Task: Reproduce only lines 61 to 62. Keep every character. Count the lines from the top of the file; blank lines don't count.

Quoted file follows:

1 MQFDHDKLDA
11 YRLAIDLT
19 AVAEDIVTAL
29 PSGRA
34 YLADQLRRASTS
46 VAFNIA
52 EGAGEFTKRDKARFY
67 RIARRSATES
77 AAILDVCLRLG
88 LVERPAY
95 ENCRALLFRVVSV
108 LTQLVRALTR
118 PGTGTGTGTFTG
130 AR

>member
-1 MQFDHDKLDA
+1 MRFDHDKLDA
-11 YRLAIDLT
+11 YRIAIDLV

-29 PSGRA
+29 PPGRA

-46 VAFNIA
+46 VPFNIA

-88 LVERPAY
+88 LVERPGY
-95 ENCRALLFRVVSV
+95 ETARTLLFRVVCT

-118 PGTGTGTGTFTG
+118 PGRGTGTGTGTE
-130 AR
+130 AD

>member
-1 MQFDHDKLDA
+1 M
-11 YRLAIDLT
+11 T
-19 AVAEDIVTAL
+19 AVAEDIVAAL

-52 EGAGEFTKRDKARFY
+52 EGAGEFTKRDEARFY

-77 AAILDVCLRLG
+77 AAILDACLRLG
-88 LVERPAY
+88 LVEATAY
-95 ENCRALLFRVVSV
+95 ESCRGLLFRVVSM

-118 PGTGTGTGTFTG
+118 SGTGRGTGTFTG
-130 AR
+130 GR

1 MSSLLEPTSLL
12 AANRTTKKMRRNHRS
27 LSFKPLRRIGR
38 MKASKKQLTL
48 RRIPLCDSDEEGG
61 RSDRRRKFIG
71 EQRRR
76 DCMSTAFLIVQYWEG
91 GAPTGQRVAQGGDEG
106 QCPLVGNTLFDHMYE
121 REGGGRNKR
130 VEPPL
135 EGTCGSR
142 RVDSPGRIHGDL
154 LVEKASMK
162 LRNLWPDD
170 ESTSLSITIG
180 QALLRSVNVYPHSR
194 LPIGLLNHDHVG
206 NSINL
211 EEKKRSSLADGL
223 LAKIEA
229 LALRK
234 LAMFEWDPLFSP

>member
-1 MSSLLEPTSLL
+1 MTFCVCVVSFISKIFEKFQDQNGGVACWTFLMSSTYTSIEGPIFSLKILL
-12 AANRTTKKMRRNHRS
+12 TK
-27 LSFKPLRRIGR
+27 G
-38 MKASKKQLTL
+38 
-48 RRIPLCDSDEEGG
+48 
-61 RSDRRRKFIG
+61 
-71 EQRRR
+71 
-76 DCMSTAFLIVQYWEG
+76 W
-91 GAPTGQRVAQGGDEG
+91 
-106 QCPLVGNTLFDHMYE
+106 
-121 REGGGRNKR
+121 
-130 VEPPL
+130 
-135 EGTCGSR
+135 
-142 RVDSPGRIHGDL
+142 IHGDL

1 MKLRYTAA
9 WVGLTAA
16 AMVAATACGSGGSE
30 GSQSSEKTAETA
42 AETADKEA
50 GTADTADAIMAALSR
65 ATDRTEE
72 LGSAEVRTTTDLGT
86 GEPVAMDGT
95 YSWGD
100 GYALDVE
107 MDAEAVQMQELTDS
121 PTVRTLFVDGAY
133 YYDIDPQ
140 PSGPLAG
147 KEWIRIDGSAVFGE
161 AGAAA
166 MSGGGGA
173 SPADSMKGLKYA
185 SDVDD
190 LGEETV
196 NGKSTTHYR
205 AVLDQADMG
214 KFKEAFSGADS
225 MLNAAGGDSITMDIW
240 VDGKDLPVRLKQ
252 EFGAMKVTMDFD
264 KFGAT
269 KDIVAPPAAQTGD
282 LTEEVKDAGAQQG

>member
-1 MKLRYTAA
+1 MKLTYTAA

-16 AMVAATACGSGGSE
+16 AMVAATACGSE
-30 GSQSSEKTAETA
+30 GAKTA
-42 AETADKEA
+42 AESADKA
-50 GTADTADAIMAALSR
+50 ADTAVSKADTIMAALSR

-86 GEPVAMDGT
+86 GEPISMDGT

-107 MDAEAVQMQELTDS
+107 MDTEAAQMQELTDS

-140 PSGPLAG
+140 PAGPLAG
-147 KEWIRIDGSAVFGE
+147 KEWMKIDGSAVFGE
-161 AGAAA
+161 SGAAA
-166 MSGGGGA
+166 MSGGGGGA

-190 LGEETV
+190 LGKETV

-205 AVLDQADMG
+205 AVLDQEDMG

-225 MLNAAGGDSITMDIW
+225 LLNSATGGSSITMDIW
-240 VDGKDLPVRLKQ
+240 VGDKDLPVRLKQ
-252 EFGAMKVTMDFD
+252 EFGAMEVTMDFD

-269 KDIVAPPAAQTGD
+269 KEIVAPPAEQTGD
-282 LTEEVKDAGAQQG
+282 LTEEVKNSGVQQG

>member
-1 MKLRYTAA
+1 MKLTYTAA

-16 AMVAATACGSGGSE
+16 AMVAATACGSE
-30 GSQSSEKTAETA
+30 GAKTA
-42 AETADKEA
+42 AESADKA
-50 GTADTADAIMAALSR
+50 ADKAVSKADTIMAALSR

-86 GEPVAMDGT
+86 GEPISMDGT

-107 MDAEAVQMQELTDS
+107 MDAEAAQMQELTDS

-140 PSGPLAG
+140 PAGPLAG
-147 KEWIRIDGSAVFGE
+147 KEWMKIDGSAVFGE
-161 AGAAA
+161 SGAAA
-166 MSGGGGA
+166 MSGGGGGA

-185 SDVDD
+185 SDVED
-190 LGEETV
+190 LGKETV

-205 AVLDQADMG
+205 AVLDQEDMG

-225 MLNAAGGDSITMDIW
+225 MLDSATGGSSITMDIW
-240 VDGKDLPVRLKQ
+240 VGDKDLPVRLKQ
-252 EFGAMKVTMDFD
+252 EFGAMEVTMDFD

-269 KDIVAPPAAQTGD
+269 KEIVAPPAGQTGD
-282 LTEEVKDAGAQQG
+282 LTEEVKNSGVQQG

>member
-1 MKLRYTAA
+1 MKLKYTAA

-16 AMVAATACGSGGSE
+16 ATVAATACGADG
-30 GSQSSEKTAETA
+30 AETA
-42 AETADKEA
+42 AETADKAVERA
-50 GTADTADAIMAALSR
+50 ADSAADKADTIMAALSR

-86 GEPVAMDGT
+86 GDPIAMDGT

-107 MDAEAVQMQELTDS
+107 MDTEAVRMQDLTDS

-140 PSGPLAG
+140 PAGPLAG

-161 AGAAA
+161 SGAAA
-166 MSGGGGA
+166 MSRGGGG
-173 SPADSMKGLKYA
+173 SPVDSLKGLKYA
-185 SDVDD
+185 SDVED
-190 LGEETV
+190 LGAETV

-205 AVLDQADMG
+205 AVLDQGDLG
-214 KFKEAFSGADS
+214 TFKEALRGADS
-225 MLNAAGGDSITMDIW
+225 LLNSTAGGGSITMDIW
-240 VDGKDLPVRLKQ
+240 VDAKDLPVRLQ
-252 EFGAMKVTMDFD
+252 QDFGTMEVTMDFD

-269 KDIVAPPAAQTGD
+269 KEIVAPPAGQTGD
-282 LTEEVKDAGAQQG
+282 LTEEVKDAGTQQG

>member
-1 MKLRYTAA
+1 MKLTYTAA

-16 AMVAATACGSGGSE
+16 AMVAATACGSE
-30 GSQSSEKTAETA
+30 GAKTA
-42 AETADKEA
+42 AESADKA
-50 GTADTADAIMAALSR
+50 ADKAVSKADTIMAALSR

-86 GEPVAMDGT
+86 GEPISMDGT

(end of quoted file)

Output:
121 REGGGRNKR
130 VEPPL